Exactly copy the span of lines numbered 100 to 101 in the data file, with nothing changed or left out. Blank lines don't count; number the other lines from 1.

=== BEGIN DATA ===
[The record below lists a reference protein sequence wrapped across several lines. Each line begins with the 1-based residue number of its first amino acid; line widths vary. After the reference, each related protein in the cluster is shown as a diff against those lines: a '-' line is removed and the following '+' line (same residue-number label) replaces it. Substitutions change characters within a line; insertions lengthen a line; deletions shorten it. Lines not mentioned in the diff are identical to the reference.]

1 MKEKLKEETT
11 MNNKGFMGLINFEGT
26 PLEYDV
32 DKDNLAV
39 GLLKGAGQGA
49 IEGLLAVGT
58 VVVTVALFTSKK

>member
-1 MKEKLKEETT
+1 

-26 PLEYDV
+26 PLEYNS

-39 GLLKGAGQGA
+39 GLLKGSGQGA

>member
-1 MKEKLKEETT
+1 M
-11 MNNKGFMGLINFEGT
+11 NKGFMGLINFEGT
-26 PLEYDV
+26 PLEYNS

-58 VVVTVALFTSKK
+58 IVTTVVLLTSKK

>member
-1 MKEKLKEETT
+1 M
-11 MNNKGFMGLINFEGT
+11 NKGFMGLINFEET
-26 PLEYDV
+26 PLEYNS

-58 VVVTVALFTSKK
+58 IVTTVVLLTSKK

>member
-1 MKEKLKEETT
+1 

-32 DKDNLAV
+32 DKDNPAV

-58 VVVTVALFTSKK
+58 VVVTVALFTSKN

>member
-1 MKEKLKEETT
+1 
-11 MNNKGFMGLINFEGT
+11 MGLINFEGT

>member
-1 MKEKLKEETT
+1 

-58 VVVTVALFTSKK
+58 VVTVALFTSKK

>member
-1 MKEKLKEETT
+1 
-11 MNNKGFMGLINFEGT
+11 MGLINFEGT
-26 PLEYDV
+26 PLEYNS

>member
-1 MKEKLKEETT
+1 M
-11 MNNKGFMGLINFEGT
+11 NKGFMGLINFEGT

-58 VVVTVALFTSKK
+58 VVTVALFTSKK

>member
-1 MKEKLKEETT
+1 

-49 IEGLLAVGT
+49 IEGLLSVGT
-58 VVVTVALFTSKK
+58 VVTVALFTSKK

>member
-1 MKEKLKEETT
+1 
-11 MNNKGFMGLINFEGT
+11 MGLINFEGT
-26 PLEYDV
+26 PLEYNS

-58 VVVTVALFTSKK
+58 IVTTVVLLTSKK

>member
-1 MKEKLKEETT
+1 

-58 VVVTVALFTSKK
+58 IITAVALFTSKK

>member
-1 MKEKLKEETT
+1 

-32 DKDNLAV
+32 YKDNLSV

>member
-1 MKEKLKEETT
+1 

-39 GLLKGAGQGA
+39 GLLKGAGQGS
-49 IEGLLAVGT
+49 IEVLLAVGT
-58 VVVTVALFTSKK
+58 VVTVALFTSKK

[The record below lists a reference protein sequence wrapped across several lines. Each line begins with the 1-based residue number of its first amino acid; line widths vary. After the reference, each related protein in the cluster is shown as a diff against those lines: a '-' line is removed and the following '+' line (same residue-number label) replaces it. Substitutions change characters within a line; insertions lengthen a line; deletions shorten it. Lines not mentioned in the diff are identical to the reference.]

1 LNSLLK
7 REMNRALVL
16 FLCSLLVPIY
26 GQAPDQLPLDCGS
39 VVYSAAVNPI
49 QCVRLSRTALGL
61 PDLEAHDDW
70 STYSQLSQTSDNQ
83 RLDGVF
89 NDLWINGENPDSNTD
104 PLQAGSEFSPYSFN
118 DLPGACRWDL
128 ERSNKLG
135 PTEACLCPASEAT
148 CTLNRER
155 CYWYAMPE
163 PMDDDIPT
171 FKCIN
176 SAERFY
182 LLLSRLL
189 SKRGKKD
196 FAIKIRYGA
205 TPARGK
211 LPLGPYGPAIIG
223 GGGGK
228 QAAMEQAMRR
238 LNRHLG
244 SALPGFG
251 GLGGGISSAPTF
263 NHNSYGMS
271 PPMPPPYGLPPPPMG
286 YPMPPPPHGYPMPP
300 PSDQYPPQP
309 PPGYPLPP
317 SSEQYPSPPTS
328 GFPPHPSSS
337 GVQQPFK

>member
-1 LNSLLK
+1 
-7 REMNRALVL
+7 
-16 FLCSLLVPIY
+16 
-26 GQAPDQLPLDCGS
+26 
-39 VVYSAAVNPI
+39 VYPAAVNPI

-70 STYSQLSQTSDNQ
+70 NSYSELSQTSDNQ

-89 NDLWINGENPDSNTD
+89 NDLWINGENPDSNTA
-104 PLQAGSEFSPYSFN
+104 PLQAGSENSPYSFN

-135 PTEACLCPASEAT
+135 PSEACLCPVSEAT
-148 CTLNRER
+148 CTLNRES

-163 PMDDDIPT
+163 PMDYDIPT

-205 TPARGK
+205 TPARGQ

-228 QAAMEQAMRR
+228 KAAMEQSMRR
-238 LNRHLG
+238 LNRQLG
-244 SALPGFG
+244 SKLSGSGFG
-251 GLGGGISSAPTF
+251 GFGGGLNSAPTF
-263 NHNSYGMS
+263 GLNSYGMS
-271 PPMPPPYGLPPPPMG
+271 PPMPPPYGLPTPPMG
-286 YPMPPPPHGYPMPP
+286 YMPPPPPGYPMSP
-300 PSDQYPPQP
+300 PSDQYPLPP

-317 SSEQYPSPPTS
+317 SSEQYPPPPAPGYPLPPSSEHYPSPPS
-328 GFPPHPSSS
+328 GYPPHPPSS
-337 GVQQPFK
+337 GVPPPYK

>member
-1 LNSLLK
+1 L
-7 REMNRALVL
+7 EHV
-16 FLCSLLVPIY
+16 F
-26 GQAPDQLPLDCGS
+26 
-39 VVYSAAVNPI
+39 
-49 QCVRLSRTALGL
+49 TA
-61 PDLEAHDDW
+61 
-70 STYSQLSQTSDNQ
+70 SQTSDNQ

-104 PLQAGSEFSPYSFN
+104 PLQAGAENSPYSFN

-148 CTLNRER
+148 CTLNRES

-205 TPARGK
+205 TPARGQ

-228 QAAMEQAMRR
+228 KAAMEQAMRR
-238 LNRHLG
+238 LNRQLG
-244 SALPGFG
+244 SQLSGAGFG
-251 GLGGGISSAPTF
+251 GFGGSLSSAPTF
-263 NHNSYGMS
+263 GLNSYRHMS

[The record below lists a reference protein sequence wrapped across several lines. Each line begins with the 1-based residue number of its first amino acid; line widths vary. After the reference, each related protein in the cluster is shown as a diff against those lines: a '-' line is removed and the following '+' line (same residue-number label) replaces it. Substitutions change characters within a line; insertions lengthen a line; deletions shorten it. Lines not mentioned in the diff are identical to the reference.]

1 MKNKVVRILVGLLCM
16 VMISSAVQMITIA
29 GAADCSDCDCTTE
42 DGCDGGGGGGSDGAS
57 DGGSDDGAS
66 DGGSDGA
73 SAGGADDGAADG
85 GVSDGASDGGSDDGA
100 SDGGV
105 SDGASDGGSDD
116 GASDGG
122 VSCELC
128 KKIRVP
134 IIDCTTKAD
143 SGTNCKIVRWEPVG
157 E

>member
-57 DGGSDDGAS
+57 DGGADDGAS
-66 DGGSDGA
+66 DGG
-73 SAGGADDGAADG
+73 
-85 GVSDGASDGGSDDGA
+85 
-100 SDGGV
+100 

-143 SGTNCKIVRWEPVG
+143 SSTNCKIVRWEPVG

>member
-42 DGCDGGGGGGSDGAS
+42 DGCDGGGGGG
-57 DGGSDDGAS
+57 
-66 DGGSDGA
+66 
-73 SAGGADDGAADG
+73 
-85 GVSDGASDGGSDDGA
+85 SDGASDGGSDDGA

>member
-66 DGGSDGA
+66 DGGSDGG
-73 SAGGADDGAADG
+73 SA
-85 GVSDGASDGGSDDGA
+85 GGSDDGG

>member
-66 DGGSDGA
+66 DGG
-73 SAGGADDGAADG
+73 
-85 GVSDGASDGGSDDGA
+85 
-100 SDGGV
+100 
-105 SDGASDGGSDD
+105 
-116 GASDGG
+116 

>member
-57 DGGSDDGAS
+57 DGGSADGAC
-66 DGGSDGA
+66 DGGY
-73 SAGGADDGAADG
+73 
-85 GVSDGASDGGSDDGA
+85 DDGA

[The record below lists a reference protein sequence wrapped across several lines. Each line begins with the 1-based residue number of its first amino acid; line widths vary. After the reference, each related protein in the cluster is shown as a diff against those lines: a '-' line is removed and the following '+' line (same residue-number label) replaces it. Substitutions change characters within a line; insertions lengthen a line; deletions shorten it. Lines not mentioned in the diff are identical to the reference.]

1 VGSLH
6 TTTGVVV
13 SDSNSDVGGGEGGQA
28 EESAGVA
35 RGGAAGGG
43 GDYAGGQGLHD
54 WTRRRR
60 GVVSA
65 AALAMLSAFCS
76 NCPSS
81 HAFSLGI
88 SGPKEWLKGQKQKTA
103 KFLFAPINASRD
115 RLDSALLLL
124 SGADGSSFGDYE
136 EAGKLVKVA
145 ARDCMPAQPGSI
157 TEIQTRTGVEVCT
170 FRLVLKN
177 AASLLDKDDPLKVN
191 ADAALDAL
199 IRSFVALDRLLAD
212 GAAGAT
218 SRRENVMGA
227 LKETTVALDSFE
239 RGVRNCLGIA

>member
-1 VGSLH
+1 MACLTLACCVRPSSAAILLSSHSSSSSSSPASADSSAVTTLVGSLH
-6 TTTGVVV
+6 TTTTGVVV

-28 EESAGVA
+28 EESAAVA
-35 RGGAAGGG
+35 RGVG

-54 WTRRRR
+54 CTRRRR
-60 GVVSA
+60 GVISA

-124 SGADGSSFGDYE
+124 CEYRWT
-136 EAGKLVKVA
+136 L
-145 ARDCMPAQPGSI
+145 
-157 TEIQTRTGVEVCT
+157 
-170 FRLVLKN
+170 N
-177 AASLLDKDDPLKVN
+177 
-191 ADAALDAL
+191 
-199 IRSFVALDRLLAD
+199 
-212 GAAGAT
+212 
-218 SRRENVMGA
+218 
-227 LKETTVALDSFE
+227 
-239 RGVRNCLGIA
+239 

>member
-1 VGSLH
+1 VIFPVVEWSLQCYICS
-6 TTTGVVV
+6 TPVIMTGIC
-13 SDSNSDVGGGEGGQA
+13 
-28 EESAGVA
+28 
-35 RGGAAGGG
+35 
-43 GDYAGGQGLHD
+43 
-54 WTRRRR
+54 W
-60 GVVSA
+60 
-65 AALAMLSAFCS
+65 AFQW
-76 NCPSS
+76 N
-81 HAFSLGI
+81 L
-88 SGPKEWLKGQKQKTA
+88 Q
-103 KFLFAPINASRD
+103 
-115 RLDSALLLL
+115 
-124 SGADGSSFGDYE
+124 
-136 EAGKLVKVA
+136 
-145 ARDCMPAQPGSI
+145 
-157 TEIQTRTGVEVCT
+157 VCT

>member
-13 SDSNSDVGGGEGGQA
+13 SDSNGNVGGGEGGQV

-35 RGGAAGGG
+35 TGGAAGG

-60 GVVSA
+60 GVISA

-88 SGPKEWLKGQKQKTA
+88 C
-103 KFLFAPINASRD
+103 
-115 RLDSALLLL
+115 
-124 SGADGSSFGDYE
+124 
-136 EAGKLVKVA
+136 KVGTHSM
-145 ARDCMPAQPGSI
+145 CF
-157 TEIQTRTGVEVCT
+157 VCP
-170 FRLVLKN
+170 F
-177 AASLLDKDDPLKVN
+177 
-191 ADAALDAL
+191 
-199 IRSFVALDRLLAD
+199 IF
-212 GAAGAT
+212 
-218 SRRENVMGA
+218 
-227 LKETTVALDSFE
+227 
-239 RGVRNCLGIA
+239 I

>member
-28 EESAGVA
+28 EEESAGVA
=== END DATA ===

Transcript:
[The record below lists a reference protein sequence wrapped across several lines. Each line begins with the 1-based residue number of its first amino acid; line widths vary. After the reference, each related protein in the cluster is shown as a diff against those lines: a '-' line is removed and the following '+' line (same residue-number label) replaces it. Substitutions change characters within a line; insertions lengthen a line; deletions shorten it. Lines not mentioned in the diff are identical to the reference.]

1 LNSLLK